From Beginner to Junior Android Dev: 10 things you need to learn

When it comes to Android Development I think it’s safe to say that there’s the way things are taught, and then there’s the way that things are done. And in my 8+ years of Android development experience it’s safe to say that every Junior Android Developer I’ve ever worked with has known how to do things the way things are taught, but not the way things are actually done.

Now that’s not a slight against anyone, we all have to start somewhere.

But no matter how you’ve learnt to build Android app’s -whether you learnt on a coding boot camp or have just finished a degree, whether you’ve been following a Udemy course or have been following online tutorials..

If you’re truly serious about taking your Android programming skills to the next level. If you want to go from beginner to professional. If you want to go from hobby to career. Here’s a list of 10 things to learn that will put you light-year’s ahead of the competition.

And that’s not hyperbole either. I often get asked to help interview candidates and if your resume crossed my desk for a Junior position with the following skills — you’d be in 💥 (or maybe better put, if your resume crossed my desk without these skills.. 🚮 🤷🏽‍♂️ Real talk.)

1 — Don’t reinvent the wheel

9/10 times whatever it is you’re trying to do has been done by someone else. There’s either a library for it or a gist for it or a tutorial explaining how to go about it. So before you start rolling your own, have a Google, have a look on SO, and benefit from others mistakes.

2 —Learn Retrofit for networking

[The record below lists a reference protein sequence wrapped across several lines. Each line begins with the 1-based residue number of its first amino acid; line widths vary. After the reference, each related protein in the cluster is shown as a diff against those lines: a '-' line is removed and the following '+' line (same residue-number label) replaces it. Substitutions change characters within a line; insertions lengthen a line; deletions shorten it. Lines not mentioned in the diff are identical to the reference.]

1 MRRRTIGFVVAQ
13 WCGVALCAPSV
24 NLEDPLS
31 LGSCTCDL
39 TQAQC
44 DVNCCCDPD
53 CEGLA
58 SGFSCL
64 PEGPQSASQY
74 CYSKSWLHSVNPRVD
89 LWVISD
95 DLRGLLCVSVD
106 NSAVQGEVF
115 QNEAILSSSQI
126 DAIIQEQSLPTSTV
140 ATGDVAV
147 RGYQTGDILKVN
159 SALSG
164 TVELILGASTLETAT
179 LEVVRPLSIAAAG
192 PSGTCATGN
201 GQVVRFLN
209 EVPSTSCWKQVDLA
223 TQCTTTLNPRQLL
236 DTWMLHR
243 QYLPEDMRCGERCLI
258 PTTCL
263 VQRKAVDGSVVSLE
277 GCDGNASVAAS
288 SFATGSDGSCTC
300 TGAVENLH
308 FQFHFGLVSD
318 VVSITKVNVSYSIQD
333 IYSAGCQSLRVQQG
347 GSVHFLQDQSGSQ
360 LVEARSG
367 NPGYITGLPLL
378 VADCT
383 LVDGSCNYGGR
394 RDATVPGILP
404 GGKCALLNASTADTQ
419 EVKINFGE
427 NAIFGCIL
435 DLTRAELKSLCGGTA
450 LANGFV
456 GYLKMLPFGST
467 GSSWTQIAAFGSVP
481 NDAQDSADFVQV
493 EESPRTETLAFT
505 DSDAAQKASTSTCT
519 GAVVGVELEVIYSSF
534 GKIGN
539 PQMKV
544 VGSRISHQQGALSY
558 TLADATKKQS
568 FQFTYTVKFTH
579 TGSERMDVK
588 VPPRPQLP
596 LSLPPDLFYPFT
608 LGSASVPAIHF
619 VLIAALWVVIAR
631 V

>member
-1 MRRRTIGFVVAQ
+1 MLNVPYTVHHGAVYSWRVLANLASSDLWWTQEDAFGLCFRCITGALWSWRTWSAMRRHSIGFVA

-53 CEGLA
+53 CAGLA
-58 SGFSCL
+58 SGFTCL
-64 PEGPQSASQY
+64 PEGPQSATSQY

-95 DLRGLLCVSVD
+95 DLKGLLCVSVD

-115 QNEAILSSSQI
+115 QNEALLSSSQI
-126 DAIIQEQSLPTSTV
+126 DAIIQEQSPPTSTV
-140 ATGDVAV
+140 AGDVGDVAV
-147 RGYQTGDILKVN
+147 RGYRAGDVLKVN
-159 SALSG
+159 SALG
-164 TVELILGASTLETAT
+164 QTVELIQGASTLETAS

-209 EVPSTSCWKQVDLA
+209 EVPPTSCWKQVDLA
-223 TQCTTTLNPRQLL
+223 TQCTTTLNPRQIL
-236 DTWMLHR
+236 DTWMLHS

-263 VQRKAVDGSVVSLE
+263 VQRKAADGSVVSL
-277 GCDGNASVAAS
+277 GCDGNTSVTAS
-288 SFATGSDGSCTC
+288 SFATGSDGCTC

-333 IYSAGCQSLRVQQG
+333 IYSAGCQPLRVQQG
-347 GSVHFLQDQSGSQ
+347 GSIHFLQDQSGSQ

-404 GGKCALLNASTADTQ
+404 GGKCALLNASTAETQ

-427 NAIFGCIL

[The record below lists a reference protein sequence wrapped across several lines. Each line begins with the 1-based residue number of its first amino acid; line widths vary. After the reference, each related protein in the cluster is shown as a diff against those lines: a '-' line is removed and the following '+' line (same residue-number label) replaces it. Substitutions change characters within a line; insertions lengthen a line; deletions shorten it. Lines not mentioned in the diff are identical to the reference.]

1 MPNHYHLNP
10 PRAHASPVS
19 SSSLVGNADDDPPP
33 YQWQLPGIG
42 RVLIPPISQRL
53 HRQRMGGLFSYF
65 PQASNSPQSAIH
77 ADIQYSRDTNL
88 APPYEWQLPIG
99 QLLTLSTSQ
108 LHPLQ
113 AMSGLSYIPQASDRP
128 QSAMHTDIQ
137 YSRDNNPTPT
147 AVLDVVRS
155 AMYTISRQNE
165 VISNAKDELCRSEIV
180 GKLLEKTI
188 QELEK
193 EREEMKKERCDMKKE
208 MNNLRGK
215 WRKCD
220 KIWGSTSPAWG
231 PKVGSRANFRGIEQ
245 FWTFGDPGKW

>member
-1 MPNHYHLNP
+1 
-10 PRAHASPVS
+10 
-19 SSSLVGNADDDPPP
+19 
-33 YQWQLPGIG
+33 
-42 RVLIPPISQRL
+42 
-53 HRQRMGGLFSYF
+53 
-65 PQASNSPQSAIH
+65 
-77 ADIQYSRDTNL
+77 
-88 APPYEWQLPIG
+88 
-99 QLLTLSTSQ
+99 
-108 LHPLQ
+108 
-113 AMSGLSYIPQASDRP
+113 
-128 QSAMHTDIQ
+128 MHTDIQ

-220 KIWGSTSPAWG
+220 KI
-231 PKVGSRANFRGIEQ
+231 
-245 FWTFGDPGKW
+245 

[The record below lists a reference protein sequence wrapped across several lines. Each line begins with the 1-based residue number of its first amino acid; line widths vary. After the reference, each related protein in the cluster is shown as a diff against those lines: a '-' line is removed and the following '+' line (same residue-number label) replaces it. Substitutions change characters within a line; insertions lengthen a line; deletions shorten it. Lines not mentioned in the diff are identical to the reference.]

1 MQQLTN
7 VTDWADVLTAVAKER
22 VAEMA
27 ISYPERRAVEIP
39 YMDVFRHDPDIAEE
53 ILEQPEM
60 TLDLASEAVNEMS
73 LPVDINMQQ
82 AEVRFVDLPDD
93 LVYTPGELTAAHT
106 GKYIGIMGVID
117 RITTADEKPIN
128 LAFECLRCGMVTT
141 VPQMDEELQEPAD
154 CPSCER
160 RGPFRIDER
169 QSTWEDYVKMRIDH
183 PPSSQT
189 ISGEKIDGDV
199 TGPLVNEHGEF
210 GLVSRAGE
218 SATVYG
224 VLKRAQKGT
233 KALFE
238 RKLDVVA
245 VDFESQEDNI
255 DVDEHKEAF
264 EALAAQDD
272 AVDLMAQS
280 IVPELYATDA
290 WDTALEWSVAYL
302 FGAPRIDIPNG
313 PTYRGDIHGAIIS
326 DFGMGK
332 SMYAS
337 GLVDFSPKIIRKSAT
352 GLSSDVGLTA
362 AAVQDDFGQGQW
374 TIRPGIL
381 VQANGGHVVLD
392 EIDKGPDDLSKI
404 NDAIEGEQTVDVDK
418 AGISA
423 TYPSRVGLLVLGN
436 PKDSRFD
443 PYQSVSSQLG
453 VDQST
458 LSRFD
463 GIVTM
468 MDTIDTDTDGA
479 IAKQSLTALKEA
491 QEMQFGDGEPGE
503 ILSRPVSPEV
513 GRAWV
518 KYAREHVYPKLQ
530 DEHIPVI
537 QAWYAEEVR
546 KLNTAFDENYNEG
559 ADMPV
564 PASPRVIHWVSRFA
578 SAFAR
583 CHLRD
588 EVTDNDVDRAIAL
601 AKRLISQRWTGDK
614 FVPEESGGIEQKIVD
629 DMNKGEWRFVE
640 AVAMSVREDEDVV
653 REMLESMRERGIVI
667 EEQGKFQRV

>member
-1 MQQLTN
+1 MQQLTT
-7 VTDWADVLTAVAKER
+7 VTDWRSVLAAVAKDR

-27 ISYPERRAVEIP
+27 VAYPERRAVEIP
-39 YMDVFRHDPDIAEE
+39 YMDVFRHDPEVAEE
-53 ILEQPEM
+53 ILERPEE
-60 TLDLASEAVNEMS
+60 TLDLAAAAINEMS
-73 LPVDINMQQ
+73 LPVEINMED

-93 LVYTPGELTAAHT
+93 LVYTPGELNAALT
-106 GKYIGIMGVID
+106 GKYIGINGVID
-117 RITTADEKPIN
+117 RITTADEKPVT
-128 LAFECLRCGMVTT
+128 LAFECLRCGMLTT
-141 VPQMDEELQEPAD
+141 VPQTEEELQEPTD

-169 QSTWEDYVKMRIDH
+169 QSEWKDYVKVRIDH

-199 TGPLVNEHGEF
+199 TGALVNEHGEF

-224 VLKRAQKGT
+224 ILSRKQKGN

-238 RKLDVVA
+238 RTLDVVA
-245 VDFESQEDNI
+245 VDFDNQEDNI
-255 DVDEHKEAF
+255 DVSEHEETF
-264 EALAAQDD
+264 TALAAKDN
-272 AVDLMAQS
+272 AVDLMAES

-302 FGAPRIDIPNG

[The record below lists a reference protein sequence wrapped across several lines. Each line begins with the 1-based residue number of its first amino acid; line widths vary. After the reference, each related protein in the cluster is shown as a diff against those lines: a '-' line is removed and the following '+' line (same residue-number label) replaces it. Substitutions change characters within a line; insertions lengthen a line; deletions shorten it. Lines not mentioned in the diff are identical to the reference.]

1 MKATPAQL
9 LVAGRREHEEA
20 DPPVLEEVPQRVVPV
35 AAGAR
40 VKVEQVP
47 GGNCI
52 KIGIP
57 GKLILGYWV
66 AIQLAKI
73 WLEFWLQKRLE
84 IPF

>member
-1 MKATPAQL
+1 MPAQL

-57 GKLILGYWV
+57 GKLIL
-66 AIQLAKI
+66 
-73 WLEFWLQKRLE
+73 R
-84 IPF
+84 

Learn how to do the basic’s like perform GET’s & POST’s, learn how to add headers to specific calls, learn how to hook it up to OkHttp for performance, learn how to create some basic interceptors, specifically you’d benefit for using one that let’s you log the request/response of calls verbosely (in the vain of not reinventing the wheel I’ll give you a hint, there’s an interceptor you can import that’s built just for this!).

3 — Know how to POJO from Json

The most commonly used libraries for this are Jackson, GSON & Moshi. You can use any that you like the look of, they’re all very similar & they all hook into Retrofit easily. You’ll wanna learn how to parse Json into your objects, how to annotate them correctly, how to override setters so you can control the way the data is parsed & you’ll probably also want to get a basic understanding of custom serializers & deserializers as they’ll almost definitely come to play at some point in your career.

4 — Get to grips with some Image libraries

5 — Learn some patterns

If you’re really against MVP though or something else interests you more I’d say learn that. The main takeaway here should be while you may have learnt to build your app’s with everything in 1 activity or 1 fragment — no one build’s apps like that. Scratch that. Some people do. Let me rephrase — no one is going to hire you because you can do that, but they’ll hire you if you have worked with one of the more commonly used pattern they’re looking to use.

6 — Kotlin

7— Java

8 — Unit testing

Just know the basics. How do you set one up, how do you run it, how do you verify the result. You can later learn the more complicated things as those scenarios come up.

9 —Mockito & Mockk

Mockito & Mockk would be my two go to classes to implement mocking, with Mockk being my go to if you’re writing a Kotlin based test. Learn how to mock objects, mock results, spy objects — which is where the object behaves as normal but you can override methods to mock specific aspects of it. Mock’s also let you run code that might rely on an Android code inside a unit test as you can simply mock that object.

10 — Espresso testing

(Bonus) Butterknife

It’s really not that hard, I’d steer away from learning things like the OnClick annotations as I find them to be bad practice when you’re working on a multi person code base (why are they always linted as unused!) & instead just learn how to Butterknife.bind & the BindView annotation & you’re good to go.

There you have it. My top 10 things you need to learn to go from being a beginner to having some serious Android game!

As always - question, feedback, thoughts.. all would be much appreciated in the comments below 👇🏽

Freelance Android Developer since 2012 🎙️Host of CoffeeAndCodingPod.com 🌍 World Tourist ☕ Coffee Addict | robj.me

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